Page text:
I took the lead in porting a small (few thousand lines of code) VB6 application to VB.NET and here are some notes I made during the process, in case they're useful for anyone else.

Conversion Procedure

There's a built-in upgrade tool for VB 6 to VB 2008, but it's not a one-to-one conversion. The process you'll need to follow goes like this:

  • Run the VB 6 code through the converter, which will mark errors and sections that will fail to be upgraded.
  • Rewrite those sections one by one and re-run the converter to see if they'll now convert easily. You should do this in small chunks, while re-compiling and running some simple tests if possible to make sure that your changes were logically equivalent to the original code and didn't break anything.
  • Repeat the process until the reporter is showing a minimum number of errors that can't be resolved in VB 6. You'll have to tackle these yourself in .NET after the conversion has been done.

Pre-Pre Conversion Problem Areas

Lots of VB6 programmers didn't use strict type checking in their projects. You should go through each source code file and add two lines to the top:

Option Explicit
Option Strict On

If you're using a CVS and don't want all the files touched, there are also command-line parameters for the compiler and project options you can use, but you'll have to search through the source files just to make sure they aren't set to OFF, as the source file options override project (and possibly compiler) options.

The kind of weird problems that this will show up in legacy code are:

  • Section of code that have never been used.
  • References which don't exist.
  • Misspellings of variable names.
  • Scoped variables that hid other variables.
  • Called subroutines which don't exist.

Pre-Conversion Problem Areas

  • The most common issue will be variables of type "Variant", which isn't supported any longer. You'll need to do some digging to find what data type the variable is actually used for, and use that explicitly instead.
  • Arrays which use a non-zero lower bound will also cause problems. You'll have to change these to use 0, then scan all references in the code and decrement any indexes by the difference.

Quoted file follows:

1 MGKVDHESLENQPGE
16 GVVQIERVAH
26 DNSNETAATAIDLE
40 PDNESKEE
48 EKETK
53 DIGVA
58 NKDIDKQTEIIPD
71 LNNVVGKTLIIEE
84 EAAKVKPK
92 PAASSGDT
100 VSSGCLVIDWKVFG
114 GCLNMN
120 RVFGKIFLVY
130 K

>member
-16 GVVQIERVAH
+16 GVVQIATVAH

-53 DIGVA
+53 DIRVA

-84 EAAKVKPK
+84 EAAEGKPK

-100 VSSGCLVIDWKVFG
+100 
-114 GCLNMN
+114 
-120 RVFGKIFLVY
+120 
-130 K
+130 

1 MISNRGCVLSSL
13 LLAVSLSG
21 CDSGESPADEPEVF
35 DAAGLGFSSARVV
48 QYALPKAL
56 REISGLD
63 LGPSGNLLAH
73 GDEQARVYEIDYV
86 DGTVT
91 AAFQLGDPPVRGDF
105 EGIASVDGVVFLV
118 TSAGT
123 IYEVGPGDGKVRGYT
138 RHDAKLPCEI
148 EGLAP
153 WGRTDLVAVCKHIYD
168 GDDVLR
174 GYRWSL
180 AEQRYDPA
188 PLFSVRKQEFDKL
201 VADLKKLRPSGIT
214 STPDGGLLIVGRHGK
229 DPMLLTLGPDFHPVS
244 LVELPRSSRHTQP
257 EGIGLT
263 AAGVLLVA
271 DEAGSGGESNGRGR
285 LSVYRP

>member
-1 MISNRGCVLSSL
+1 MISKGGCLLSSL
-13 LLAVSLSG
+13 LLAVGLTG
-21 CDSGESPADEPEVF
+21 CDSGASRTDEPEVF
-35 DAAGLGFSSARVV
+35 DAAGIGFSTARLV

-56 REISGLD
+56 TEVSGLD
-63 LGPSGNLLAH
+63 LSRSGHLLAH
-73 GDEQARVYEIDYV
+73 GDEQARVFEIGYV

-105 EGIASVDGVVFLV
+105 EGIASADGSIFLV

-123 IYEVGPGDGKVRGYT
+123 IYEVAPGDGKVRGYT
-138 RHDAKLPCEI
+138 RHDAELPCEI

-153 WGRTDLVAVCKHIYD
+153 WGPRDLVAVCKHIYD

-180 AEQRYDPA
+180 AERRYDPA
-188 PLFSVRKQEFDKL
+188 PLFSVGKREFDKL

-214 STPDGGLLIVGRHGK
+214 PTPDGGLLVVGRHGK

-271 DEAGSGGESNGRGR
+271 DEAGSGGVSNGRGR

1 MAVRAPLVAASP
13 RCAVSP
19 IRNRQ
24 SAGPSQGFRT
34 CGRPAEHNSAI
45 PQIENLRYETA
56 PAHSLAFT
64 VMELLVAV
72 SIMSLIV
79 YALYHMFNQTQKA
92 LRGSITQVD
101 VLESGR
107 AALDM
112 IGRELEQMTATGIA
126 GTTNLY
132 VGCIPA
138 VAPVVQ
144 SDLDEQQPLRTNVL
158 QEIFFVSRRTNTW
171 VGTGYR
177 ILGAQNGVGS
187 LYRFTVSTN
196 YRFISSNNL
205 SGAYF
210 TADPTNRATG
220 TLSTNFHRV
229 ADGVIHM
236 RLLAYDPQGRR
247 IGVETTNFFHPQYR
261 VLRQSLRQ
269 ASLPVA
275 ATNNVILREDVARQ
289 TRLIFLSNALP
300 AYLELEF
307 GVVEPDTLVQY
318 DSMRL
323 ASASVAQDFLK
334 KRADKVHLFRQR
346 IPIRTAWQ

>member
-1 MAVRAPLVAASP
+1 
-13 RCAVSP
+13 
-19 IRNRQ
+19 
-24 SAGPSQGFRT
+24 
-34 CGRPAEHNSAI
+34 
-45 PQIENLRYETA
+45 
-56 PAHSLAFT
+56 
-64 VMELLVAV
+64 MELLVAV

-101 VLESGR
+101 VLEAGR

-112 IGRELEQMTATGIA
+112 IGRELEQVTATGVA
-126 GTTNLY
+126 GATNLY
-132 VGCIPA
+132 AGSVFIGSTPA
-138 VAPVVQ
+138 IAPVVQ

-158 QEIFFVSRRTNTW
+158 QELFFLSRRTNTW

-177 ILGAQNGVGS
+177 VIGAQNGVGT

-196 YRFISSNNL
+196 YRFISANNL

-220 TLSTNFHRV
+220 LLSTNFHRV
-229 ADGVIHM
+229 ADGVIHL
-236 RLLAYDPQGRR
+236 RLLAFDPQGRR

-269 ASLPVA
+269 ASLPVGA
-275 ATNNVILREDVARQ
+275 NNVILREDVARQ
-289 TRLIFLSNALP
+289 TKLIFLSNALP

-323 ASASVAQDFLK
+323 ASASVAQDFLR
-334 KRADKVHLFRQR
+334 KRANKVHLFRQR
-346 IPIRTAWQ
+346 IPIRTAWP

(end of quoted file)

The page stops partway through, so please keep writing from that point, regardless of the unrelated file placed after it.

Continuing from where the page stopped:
• Automatic conversion between compatible variable types will also be a problem. You should clean these up by using explicit casts (CInt, CStr, etc).

Post-Conversion Problem Areas

  • Another big issue will be structures that have been treated as strings, or assigning one type of structure to another type of structure (this was common when using strings as a buffer to map between two similar structures). The only way I'm aware of handling this is with some convoluted inter-op code.
  • You'll need to replace ON ERROR lines with try/catch exception handlers. This can get tricky when the original error handlers are shared between different portions of code.

You should now conduct some heavy testing to see if the program works before continuing.

Post-Post Conversion Problem Areas

  • If the original application was a service, the NTSVC.OCX reference (and any code) can be removed, then you can create a new .NET native service project, and drag the converted application source files into it.
  • Settings that used to be stored in configuration files and the registry can now be easily moved into XML configuration files.
  • Variables which are in global storage can be moved into more logical objects.

Once that's all done, and tested, the final thing I would recommend, but has been hotly debated elsewhere, is disabling the VB 2008 Compatibility Layer (a Microsoft.VisualBasic in Reference). You can read about the functions it provides here: Visual Basic Run-Time Library Members.

What this will do (mostly) is flag all of the areas in the application that use "old-style" file and string handling, so that you can go through and replace them with .NET equivalents. Some say this takes away the Visual Basic from Visual Basic, but in my opinion it only takes away the bad/legacy bits. The best thing about VB is the simple syntax and avoidance of having to deal with classes straight away, and all of that still remains.